Shabbat and Shevut: Who Knew Rest Was So Complicated

Mekhilta, Tractate Shabbat, on Exodus 31:13

“But My Sabbaths shall you keep” (Exodus 31:13). What is the intent of this? From “You shall not perform any labor” (Exodus 20:10), I would only know of melacha (labor) per se. From where would I derive shevut? It is therefore written “but My Sabbaths shall you keep” to include shevut.

How to Shabbat

What do we do on Shabbat? The Torah provides two primary verbs, drawn from the two versions of the 10 Commandments – zachor (remember) and shamor (keep or guard). The rabbinic tradition subsequently develops two categories for how we relate to Shabbat out of these verbs. Zachor (remember) becomes the aspect of celebration, while shamor (keeping/guarding) becomes the aspect of resting from labor. So we celebrate and we rest on Shabbat.

The Torah forbids work, but it doesn’t spell out what exactly that work is. The rabbis therefore derive 39 categories of melacha (labor) from the various activities carried out in constructing the Mishkan (Tabernacle). Any labor associated with that central building project of the Torah becomes prohibited on Shabbat. Six days a week, we build a space for holiness in the world. The seventh day is meant solely for experiencing that holiness.

So we have 39 categories of melacha (labor) to avoid. However, the rabbis are keen to protect people from accidentally transgressing the Torah prohibitions, so they add on extra prohibitions which function as a buffer zone of sorts. These buffer laws for Shabbat are known as shevut. Shevut also encompasses laws that preserve the sanctity and restfulness of Shabbat, even if they are unrelated to one of the 39 categories of melacha.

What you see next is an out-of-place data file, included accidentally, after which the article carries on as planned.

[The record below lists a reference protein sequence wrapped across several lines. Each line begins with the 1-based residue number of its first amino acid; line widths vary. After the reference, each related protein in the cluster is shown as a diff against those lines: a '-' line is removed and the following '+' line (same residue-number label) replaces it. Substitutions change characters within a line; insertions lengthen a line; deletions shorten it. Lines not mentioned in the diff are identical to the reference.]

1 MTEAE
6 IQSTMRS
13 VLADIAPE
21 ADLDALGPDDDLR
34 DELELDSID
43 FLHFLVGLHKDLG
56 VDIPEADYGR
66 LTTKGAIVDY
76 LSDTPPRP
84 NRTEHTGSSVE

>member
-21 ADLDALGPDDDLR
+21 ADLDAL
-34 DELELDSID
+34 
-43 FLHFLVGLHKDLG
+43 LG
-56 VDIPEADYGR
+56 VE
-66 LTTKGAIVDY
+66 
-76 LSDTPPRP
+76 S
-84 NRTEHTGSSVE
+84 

Understanding the Midrash

Now we know what the midrash is referring to when it talks about melacha and shevut. The midrash simply seeks to find a scriptural basis for the idea of shevut. It cites a verse (Exodus 20:10) that very explicitly prohibits melacha, one of the 39 categories of labor. And then it suggests that our verse, Exodus 31:13, must be teaching us about shevut. How so?

In Mekhilta, there are at least two other midrashim on different verses about Shabbat that say basically the same thing. Each of them focuses on the word shamor (keep/guard), as in our midrash as well. It seems that the midrash thinks shamor, keeping and guarding Shabbat, must mean more than simply following the rules about melacha. Keeping Shabbat includes any law that truly guards the experience of holiness on this holiest day of the week.

Shevut as a Shabbat Practice

“But my Sabbaths you shall keep.” What is it we are keeping on Shabbat? A sense of holiness, a connection to God, a celebration of restfulness (these are all the same of course). There are the standard Jewish activities that help us realize these lofty goals, such as prayer, song, food, study. But there’s room to be creative, as the rabbis were. They instituted shevut, sacred constraints, to sustain a precious quality of time. What quality am I seeking to preserve and renew on Shabbat? What specific constraints help me guard that precious time? From Shabbat to Shabbat, I keep coming back to these questions, to let them rest within me and help me find a fitting, sacred rest.